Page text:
Sub-Saharan slavery in African states is common. Those practices of exploitation come from both traditional norms and practices; however, forced exploitation of men, women and children is found in new sectors of African economies too.
The Sub-Saharan part of Africa is known to have the second highest number of people in modern slavery or in slavery-like conditions; only Asia’s Pacific region, is worse. The Asia-Pacific region has 11.7 million (or 56%) of this population whilst Africa accounts for 3.7 million (or 18% of the global total).
On a global scale, domestic work, agriculture, construction, manufacturing, and entertainment are among the sectors most affected according to the International Labor Organization (ILO). With the exception of manufacturing, these are all important sectors fueling African development.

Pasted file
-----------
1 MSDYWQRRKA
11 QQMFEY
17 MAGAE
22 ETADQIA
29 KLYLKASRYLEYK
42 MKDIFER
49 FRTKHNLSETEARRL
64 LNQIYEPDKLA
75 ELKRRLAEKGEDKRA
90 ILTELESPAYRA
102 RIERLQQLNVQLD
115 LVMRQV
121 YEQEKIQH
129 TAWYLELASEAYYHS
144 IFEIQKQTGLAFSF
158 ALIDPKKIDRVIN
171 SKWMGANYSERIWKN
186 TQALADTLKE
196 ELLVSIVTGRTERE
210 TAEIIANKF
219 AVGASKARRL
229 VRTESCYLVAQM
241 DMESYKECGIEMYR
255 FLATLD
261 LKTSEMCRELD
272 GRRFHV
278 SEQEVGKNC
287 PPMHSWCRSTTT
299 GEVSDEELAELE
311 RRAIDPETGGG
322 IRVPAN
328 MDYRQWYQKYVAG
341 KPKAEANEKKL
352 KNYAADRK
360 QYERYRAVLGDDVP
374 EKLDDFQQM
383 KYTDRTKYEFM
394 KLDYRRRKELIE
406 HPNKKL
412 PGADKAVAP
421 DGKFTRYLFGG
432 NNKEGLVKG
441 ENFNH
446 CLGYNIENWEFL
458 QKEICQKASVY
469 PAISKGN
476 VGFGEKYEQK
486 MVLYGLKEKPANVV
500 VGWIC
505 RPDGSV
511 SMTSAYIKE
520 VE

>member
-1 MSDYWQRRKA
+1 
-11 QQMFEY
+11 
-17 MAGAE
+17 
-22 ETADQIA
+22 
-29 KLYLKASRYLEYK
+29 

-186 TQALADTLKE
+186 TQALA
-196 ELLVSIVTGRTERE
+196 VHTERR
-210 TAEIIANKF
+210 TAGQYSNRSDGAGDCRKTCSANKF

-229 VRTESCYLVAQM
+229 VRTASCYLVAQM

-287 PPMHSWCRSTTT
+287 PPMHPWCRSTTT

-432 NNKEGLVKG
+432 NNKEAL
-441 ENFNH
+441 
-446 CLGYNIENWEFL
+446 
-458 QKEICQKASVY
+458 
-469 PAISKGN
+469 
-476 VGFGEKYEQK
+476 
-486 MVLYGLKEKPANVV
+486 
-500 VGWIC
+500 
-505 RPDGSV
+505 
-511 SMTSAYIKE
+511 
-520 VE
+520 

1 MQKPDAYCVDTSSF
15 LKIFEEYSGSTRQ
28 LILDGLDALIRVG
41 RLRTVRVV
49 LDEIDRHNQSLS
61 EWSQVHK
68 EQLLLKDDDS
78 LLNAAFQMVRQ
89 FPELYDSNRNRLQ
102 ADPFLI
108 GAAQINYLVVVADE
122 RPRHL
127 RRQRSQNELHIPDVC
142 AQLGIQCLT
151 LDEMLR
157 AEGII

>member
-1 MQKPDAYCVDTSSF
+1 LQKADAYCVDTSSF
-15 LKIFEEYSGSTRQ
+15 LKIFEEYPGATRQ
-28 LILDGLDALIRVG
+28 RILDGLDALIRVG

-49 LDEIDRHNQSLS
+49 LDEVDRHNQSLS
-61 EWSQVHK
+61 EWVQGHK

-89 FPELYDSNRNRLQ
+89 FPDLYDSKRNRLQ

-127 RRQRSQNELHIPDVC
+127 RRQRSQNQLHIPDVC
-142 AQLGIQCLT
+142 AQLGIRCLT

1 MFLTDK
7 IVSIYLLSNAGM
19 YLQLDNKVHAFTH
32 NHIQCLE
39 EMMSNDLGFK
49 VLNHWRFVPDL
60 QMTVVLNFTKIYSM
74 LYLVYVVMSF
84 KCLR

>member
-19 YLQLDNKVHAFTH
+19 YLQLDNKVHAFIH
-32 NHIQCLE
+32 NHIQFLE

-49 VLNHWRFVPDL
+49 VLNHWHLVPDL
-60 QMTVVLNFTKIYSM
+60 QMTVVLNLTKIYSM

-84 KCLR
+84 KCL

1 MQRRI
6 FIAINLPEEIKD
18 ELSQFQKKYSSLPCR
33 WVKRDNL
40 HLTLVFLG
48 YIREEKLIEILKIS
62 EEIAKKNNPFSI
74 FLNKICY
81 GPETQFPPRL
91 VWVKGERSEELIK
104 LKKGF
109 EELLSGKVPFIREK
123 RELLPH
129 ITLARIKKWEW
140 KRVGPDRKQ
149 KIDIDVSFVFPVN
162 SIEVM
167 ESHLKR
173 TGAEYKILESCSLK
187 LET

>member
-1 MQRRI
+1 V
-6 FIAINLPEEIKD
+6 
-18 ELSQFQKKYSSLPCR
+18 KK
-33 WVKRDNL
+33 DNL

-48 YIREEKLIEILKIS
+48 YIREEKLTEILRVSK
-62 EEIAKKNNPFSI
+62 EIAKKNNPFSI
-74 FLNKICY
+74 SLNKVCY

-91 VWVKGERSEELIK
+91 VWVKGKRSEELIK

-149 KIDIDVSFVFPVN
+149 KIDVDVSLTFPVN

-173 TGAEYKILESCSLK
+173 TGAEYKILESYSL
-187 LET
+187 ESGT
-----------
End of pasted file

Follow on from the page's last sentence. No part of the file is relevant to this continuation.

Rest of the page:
The ILO also says that 21 million people are trapped in some form of forced labor in private businesses and are exploited by individuals or enterprises. Approximately two million are slaves to states and rebel groups.
While it is hard to say if the phenomenon of slavery is increasing in Africa or not, the group is stepping up its work to outlaw abusive or exploitative practices on the continent and pushing for better capacity to spot and penalize employers using forced labor.